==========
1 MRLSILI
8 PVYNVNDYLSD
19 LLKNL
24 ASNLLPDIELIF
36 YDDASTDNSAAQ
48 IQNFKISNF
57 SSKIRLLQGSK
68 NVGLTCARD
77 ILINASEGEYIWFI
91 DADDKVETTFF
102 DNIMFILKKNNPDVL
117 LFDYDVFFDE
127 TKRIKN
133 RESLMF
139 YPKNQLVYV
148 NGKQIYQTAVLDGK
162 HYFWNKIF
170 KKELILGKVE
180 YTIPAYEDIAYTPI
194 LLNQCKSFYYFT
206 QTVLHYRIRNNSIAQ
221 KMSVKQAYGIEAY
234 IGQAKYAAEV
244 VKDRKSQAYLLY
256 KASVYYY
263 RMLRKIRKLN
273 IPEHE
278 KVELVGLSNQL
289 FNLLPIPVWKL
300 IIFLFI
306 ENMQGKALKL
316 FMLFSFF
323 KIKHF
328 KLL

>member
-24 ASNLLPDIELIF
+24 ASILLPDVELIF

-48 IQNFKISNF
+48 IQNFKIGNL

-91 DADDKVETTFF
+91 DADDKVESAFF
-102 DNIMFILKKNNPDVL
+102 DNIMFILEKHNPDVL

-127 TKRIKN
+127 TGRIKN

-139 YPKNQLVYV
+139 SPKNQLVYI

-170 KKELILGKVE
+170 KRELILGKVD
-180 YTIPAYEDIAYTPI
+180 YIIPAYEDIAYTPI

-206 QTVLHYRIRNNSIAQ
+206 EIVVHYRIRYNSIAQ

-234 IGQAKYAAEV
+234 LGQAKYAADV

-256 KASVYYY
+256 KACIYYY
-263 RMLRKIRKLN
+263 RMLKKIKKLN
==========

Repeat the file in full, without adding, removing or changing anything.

1 MRLSILI
8 PVYNVNDYLSD
19 LLKNL
24 ASNLLPDIELIF
36 YDDASTDNSAAQ
48 IQNFKISNF
57 SSKIRLLQGSK
68 NVGLTCARD
77 ILINASEGEYIWFI
91 DADDKVETTFF
102 DNIMFILKKNNPDVL
117 LFDYDVFFDE
127 TKRIKN
133 RESLMF
139 YPKNQLVYV
148 NGKQIYQTAVLDGK
162 HYFWNKIF
170 KKELILGKVE
180 YTIPAYEDIAYTPI
194 LLNQCKSFYYFT
206 QTVLHYRIRNNSIAQ
221 KMSVKQAYGIEAY
234 IGQAKYAAEV
244 VKDRKSQAYLLY
256 KASVYYY
263 RMLRKIRKLN
273 IPEHE
278 KVELVGLSNQL
289 FNLLPIPVWKL
300 IIFLFI
306 ENMQGKALKL
316 FMLFSFF
323 KIKHF
328 KLL

>member
-24 ASNLLPDIELIF
+24 ASILLPDVELIF

-48 IQNFKISNF
+48 IQNFKIGNL

-91 DADDKVETTFF
+91 DADDKVESAFF
-102 DNIMFILKKNNPDVL
+102 DNIMFILEKHNPDVL

-127 TKRIKN
+127 TGRIKN

-139 YPKNQLVYV
+139 SPKNQLVYI

-170 KKELILGKVE
+170 KRELILGKVD
-180 YTIPAYEDIAYTPI
+180 YIIPAYEDIAYTPI

-206 QTVLHYRIRNNSIAQ
+206 EIVVHYRIRYNSIAQ

-234 IGQAKYAAEV
+234 LGQAKYAADV

-256 KASVYYY
+256 KACIYYY
-263 RMLRKIRKLN
+263 RMLKKIKKLN